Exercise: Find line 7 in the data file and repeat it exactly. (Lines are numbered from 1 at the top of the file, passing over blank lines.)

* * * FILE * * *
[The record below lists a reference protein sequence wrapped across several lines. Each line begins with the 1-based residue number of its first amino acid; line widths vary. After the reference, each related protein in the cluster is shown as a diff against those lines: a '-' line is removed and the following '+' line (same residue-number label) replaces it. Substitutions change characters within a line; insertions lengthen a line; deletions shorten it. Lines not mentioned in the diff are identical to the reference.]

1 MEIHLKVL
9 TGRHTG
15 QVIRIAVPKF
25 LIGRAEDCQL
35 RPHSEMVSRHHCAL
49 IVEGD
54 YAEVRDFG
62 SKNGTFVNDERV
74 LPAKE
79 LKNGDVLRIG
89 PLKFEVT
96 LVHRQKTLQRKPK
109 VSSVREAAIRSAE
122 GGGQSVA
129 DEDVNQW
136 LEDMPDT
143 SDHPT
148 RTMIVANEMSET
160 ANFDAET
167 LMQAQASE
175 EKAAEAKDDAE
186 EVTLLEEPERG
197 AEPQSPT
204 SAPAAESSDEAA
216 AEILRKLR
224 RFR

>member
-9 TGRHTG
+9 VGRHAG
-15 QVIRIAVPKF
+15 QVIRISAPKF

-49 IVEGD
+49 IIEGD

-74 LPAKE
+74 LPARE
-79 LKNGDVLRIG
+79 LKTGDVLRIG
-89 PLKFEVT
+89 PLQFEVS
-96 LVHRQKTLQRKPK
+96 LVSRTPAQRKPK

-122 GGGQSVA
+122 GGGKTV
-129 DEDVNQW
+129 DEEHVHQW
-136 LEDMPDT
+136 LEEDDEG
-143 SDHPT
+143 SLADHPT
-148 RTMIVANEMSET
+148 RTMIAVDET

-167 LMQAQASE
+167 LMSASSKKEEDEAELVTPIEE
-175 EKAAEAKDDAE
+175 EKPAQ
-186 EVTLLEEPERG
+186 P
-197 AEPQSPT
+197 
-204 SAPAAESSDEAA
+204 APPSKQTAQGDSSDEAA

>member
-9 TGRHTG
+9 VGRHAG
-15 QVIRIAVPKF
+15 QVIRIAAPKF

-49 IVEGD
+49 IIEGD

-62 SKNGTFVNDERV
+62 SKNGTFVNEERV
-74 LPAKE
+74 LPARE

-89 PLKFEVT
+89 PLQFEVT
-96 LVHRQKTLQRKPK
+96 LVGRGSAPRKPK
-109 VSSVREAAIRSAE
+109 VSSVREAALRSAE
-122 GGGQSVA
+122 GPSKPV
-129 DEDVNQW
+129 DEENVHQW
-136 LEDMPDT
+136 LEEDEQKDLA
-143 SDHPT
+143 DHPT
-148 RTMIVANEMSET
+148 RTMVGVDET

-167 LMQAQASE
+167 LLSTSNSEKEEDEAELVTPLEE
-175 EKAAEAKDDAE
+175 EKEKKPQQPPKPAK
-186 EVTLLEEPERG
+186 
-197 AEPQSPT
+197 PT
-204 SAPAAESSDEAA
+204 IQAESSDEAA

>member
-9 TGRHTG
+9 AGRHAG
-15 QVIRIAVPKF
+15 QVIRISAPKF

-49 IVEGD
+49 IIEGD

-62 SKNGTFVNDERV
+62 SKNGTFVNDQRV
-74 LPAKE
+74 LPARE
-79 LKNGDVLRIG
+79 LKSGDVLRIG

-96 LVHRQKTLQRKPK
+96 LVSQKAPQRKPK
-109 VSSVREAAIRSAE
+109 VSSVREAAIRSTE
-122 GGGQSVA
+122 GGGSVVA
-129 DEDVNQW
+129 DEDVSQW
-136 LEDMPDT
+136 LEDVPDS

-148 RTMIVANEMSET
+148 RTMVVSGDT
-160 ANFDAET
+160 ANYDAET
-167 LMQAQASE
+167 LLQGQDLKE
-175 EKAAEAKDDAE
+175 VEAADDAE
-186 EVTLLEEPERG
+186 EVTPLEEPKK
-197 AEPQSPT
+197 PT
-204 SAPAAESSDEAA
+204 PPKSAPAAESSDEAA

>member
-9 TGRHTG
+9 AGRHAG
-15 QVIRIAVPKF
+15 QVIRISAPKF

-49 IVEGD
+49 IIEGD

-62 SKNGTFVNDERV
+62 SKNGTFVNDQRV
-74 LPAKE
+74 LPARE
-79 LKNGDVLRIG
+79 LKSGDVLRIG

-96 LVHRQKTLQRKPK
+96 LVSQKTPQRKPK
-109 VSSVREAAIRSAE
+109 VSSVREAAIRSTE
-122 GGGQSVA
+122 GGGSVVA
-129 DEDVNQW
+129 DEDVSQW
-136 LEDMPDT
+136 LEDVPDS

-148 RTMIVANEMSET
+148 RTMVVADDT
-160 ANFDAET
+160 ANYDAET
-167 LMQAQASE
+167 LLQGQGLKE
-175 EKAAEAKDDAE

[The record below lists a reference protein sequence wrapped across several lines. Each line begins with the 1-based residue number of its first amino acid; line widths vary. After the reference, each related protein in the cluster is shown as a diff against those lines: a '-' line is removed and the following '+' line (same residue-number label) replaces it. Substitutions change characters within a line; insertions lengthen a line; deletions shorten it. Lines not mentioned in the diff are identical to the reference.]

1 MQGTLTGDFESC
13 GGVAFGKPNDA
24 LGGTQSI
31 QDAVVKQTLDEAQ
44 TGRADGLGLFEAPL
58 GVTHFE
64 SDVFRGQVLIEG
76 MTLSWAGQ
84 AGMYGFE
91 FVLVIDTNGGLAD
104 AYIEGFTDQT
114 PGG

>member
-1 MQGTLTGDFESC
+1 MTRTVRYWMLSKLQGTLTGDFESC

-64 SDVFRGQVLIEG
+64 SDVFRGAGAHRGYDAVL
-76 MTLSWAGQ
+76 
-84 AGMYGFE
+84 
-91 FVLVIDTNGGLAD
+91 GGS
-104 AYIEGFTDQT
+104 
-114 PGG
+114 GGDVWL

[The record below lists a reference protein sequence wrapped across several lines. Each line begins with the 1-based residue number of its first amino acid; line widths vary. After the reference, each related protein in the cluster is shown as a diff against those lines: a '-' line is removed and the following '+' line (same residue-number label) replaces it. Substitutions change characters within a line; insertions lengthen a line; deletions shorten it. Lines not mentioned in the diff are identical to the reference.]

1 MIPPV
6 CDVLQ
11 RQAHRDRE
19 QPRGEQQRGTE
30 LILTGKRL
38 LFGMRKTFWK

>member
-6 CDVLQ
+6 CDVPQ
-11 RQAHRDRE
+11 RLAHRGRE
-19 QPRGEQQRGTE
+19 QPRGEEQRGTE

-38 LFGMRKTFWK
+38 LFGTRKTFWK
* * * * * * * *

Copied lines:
49 IVEGD